Full Text for Church History 3 - Volume 3 - The Enlightenment (Video)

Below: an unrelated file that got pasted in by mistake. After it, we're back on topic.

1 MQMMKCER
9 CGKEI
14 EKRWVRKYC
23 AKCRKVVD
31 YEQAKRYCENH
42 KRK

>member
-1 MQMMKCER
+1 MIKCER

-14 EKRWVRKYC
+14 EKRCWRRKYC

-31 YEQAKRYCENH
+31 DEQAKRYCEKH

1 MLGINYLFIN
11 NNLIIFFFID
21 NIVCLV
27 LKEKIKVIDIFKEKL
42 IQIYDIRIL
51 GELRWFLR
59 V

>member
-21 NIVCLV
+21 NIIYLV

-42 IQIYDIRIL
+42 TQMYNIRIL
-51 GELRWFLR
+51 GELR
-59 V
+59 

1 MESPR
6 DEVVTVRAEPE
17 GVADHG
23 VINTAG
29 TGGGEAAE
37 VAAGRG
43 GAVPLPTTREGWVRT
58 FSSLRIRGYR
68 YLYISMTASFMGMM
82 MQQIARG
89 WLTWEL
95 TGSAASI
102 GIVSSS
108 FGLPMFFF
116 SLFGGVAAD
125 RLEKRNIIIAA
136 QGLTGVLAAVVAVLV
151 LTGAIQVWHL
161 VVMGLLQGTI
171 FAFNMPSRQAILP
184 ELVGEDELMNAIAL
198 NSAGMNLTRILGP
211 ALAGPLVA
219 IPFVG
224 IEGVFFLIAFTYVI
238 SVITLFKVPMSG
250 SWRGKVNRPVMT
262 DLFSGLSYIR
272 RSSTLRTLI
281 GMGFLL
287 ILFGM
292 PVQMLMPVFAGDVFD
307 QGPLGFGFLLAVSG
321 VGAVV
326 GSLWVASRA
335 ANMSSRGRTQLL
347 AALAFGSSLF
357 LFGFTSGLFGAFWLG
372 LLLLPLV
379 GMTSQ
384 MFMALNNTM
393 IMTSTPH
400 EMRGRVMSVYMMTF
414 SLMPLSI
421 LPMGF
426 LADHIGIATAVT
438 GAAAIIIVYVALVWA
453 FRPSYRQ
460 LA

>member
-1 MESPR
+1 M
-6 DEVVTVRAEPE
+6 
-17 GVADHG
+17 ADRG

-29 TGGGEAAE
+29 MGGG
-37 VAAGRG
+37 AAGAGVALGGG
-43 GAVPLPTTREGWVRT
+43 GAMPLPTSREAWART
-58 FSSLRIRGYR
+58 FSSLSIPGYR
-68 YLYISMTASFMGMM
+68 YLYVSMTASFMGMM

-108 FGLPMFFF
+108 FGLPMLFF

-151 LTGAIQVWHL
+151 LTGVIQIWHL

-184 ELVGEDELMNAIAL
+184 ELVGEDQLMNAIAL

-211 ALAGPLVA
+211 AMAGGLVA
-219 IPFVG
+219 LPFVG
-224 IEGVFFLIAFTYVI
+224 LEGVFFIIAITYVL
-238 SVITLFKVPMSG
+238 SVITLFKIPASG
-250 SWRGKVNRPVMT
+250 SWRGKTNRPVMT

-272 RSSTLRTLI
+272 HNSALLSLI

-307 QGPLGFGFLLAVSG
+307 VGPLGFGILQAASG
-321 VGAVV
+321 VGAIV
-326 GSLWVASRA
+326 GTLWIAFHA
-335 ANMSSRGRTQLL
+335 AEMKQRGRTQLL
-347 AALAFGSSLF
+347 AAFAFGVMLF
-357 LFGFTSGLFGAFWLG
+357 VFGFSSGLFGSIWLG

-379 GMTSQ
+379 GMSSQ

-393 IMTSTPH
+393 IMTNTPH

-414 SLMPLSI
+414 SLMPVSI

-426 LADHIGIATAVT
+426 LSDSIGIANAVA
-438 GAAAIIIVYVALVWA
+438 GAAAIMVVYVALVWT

ROUGHLY EDITED COPY CH3-003 PROFESSOR LAWRENCE REST PROFESSOR WILL SCHUMACHER Captioning Provided By: Caption First, Inc. P.O. Box 1924 Lombard, IL 60148 800-825-5234 ***** This text is being provided in a rough draft format. Communications Access Realtime Translation (CART) is provided in order to facilitate communication accessibility and may not be a totally verbatim record of the proceedings. ***** >> NICK: Good afternoon, professors. My name is Nick. I've been looking forward to moving into the 17th century in our studies for this is when so much activity occurred in my own field of study, science. It is during this time that the world began to see the influence of such men as Descartes and Kant beginning to have an impact on scientific study and philosophy. I taught high school students the scientific method for years and know fully the impact rationalism had on the world of knowledge. I'd like to know how rationalism affected the churches. Rationalism, among other things of course, led to the enlightenment. What was the impact of the Enlightenment on Christianity? >> SPEAKER: Nick, some people have said that since the Enlightenment, the world simply hasn't been the same. This is a paradigm shift that we experience in the 17th and into the 18th centuries both because of the Enlightenment and its partner: namely, rationalism. And as you�ve very well identified, these things do inform one another. What is the Enlightenment? What is rationalism? Well, in terms of the latter, rationalism is the belief that human reason is the final judge as to the truth or falsehood of a claim. There is no outside authority in the sense that one can turn to the scriptures, as the church had been doing for centuries before this, to establish this truth and falsehood. Rather now, the scientific method was employed. And what the scientific method said very simply was: The hypothesis was asserted it if it could be proven via scientific experiments. That is to say that consistent data could be produced and regularly interpreted, then something was true. Now when that comes to the Christian Scriptures, to the Bible itself, things began to take some interesting turns. For example, what do you do with the stories in the Gospels of Jesus' birth? The Christian church�s teaching of the virgin birth was viewed by some with suspicion. It was viewed by some as a myth, shall we say. And increasingly, those who were committed to the scientific method began to apply the principle of rationalism and said literally, not only did the virgin birth not happen; it simply could not happen. Why? Well, scientific experiments, the scientific method, established things otherwise. This being the case, some basic, basic teachings of the church began to be tested, the virgin birth to name one example, the resurrection of Christ, the doctrine of the atonement, and many, many others all came into question. Now, that's not to say that all people who were inclined toward rationalism simply dismissed the witness of the scriptures. Some said we can find a balance point between the two. John Locke, for example, said there are those things that are contrary to reason, those things that agree with reason, and those things that are above reason. Those things that are above reason cannot be proven true or false on the basis of the scientific method. They simply must be accepted by faith. Yet, said Locke, these things also are not at odds with human reason, simply beyond our capacity to understand. For many, that was a sufficient answer. Others, however, said, no, this won't do it. The scientific method provides a tight, inherently explainable world. That is to say, things simply make sense. This component of what is the larger Enlightenment would transform western thinking and certainly transform the church as well. The Enlightenment, as a movement, as a perspective, really implied that humankind had been lost in darkness for thousands of years. And in fact, because of the church, said some Enlightenment thinkers, man was in a self-incurred tutelage, had placed himself into bondage and had, therefore, not fully developed to the fullest of his capabilities. The Enlightenment simply means shedding light where there was darkness before. And the place of darkness was oftentimes attributed to the work of the church and its pronouncements through the priesthood of what was to be believed and what was not to be believed. What the enlightenment encouraged was autonomy, radical autonomy, in the sphere of the individual. Self law, law unto one's self, self realization, the opportunity to encourage human beings to be all that they could be, rather than keeping them down through church teachings. In this respect, one of the components of the Enlightenment mind was the denial, or at least the downplay, of the doctrine of Original Sin. Many Enlightenment thinkers said very simply by emphasizing the sinfulness of human beings, the church had, in fact, kept human kind from developing as it should. Rather, the Enlightenment proposed a very optimistic notion of the capabilities of humans saying that if human beings where left, were encouraged and left free, to pursue their own ends, to pursue knowledge for the sake of itself, to use their minds to the fullest of their capacities, that great things would result. And this optimistic message, this emphasis on the capability of human beings to achieve, struck a chord and resonated with the people of 17th and 18th century Western Europe. The church found itself in a bit of a predicament, not surprisingly, have been on the basis of the scriptures taught that man is inherently sinful, comes into this life in a state of sin, now there was a competing philosophy that said, no. Human beings are not culpable for anyone else's sin, only the actual sins that they themselves commit. Better put, said the Enlightenment thinkers, simply to emphasize human capabilities. So, said the Enlightenment thinkers, the church has kept society, culture, and individuals from developing into all they could be. The church has, in fact, hampered the development of humankind. The church has imprisoned the human spirit. Therefore, it is now our responsibility, as modern Christians, Christians in the 17th, 18th centuries, to break ourselves free from this bondage and to move forward into everything that is available to us. Not surprisingly, the church had to respond. Some members in the church said, this is a horrific development. This is an improper understanding of human capability and must be resisted with all vigor. Others uncritically adopted the perspective and said, unless the church gets with the times, it will be left behind. And then another group said, we can engage rationalism, the Enlightenment critically seeking to find ways in which the church can maintain its faithful confession while understanding a basic and fundamental cultural shift has occurred. As these differing perspectives on how to interact with the Enlightenment challenged the church, many within the church found themselves pressed, and in fact, the church itself began to fragment somewhat. So the church was fundamentally challenged by the Enlightenment. Its own perspective was shaped and formed by a different and outside and external force. And the answers the church gave were mixed. No longer would there be a simple unity of confession on the part of Christianity. There would likely be division. And that was the story of the church in the latter part of the 17th and into the 18th centuries. ***** This text is being provided in a rough draft format. Communications Access Realtime Translation (CART) is provided in order to facilitate communication accessibility and may not be a totally verbatim record of the proceedings. *****